JavaScript is an interpreted scripting language, no compiling needed which could make it easier for simpler things. It is less structured and less strict than Java.

For the rest of this post I will focus on the Java UDFs as that’s what I had to deal with right now. Will look at JavaScript another day.

An example UDF: calculate the distance between two locations on Earth

For one my presentations I needed to be able to calculate the distance between 2 points (latitude and longitude) on Earth. Could it be 2 cities or anything else.


Earth isn’t flat and neither a perfect sphere, the intent of this function is an approximate distance using a mean Earth radius, ignoring elevation above sea level, the ellipsoidal effects and everything else.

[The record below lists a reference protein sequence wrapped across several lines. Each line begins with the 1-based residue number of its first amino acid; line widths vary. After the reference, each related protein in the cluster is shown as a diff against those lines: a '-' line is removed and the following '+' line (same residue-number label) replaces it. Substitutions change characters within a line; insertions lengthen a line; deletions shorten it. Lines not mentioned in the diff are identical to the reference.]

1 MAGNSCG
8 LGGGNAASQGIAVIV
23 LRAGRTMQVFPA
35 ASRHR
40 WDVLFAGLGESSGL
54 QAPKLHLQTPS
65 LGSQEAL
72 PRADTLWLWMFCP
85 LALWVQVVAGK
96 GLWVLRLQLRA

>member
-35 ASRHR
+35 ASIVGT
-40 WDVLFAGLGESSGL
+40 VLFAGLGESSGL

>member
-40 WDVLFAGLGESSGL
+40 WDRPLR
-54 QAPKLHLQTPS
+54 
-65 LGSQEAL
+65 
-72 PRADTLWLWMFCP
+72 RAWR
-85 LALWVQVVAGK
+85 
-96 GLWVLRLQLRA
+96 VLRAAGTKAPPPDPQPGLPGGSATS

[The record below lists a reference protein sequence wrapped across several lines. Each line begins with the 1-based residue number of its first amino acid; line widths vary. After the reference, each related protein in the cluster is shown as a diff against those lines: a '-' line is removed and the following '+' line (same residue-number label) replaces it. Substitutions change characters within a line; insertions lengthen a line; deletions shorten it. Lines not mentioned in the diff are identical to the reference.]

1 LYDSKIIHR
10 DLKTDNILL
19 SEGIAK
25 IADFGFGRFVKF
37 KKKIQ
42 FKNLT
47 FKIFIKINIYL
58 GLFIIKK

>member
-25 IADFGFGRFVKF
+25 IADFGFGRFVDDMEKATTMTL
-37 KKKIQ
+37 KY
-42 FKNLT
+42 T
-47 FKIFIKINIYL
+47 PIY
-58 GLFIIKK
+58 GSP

Google can cover all those details, including “flat Earth theory”

The calculation is a simple copy/paste of a function found online:
a = sin²(Δφ/2) + cos φ1 ⋅ cos φ2 ⋅ sin²(Δλ/2)
c = 2 ⋅ atan2( √a, √(1−a) )
distance = R ⋅ c
Where φ is latitude, λ is longitude, R is earth’s radius (mean radius = 6,371km).

Turning it into Java is as simple as calling the trigonometric functions on the required values after converting them into radians.
The code also provides the same function returning the distance in miles.

Java rules for UDF

A UDF must be a public static method, PGX isn’t going to instantiate an object first before to call a method on it. It must be directly accessible.